Chaining Requests and Using Variables in Insomnia


Insomnia is an open source rest client often thought of as a lightweight modern alternative to Postman. In the past year or so I’ve used it a lot more than I have Postman, if only due to the quicker startup times, less bloat, and much easier to use UX.

I’d really recommend it, switching is easy too, as it supports importing a lot of things, such as collections, from Postman. While there isn’t support for some of the more esoteric features in Postman, Insomnia makes up for it by being immensely more usable.

Chained Requests

Chaining requests is a practice that allows you to take the token or information from one request, store it in a variable temporarily, and then use that as authentication or input for another request.

Insomnia has support for this out of the box, and while there are a few bits of information in their docs, (as well as a gif that moves way too fast) they assume that you are quite familiar with Insomnia. As such I ended up documenting how to do this for myself and thought it would also make a good blog post.

Firstly, you will need to have an environment to store your variable in, this is as simple as clicking the manage environments button (or using the shortcut, ctrl+e) just below the Insomnia header, shown here:

insomnia environments

Then, you’ll need to add a variable for the variable you want to pass along between requests. The syntax of these environments is JSON, so you can just quite happily call your variable whatever you want. Once you have it you’ll want to triger the autocomplete for the value (ctrl + space) and select Response -> Body Attribute.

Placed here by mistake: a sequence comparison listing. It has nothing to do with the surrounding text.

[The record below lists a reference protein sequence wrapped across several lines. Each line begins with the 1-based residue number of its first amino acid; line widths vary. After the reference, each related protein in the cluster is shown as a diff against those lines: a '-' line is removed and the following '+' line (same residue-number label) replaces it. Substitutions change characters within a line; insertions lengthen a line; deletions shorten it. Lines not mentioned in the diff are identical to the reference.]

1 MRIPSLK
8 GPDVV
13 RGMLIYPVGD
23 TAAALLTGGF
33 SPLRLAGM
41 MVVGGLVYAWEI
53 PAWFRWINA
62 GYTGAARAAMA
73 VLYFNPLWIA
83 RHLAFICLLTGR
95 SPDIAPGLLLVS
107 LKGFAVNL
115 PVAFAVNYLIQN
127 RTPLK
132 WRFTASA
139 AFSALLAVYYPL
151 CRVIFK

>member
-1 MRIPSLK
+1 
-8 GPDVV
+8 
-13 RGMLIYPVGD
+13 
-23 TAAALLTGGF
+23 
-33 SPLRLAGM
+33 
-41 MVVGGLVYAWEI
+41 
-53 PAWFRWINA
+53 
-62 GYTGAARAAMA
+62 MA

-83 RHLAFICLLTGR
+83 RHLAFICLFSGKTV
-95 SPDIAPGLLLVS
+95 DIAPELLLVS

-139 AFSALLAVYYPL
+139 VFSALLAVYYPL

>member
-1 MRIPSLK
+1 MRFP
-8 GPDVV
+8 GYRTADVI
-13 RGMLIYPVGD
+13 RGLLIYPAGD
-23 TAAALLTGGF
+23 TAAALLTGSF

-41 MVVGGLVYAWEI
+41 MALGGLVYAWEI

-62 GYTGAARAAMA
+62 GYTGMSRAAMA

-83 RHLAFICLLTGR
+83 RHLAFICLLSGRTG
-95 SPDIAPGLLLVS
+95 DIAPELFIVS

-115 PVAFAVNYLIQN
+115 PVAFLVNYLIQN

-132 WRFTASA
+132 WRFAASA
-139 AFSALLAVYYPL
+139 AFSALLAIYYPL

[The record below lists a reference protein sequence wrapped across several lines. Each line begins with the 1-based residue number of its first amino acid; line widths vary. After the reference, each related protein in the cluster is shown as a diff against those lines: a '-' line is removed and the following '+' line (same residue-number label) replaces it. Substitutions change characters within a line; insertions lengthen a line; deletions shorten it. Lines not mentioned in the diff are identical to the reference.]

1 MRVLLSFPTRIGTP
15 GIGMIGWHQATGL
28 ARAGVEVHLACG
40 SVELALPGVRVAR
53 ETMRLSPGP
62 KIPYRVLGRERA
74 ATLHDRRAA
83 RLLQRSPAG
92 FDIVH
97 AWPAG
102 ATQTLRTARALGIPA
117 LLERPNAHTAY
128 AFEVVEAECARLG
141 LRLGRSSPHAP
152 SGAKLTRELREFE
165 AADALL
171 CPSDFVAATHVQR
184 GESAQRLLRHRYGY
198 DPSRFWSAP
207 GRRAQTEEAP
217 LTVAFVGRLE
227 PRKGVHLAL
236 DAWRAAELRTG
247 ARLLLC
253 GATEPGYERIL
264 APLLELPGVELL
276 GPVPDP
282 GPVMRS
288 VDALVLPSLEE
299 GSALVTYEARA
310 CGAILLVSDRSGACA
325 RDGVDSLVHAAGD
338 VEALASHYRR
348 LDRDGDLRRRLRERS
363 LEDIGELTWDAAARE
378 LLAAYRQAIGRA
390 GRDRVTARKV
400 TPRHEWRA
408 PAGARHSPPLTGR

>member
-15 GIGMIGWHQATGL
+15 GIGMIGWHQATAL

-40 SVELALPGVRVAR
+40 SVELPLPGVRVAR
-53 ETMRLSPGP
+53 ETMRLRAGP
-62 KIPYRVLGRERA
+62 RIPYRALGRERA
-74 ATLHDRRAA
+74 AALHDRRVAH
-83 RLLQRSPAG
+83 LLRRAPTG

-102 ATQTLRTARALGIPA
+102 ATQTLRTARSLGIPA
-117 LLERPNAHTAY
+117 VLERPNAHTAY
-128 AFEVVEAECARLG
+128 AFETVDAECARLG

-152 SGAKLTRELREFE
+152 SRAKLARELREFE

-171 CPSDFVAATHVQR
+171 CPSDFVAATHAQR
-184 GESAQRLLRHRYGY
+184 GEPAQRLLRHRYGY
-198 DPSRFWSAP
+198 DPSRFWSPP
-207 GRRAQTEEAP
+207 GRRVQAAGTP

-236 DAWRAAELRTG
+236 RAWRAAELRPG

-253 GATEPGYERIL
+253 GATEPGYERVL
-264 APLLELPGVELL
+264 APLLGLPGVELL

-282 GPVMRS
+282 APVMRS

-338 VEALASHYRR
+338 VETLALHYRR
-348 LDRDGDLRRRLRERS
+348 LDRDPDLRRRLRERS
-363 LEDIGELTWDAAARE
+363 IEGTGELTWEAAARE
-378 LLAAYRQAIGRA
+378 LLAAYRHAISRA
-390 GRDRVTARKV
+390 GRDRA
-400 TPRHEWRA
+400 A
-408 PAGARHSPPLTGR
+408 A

Note you can also have headers and urls here, but for the example we have let’s just use an attribute from the response body.

variable setup

This will then give you a clickable item, which when clicked opens a means to edit the variable, which in this menu is described as a tag.

variable modal

Of note here is that we’ve selected a request to bring our variable from (the Request section of the modal) and the Filter section. The Filter allows us to filter down the json of the response to use a variable, for example a token from a response. We can also set when this is resent, e.g 86400 seconds, which would be once per day.

For this example in the image I’ve set it to filter on $.species, to give you an idea of how to filter, but for the rest of this, let’s assume that we then use the filter $, which will give us ditto in the live preview window.

Now that we’ve defined our variable, to use it in another request, we simply need to open the autocomplete where we need it, whether that’s in the url or the headers, query string etc.

second request setup

And that’s it! You can also reuse this variable in multiple requests. The most useful thing I’ve found to do with variables in this way is to create a request that gets a token, then use that same bearer token as authorisation for all the api requests stored in insomnia. You do have to add the variable manually as a header/auth method, however once done this never needs to be touched agan.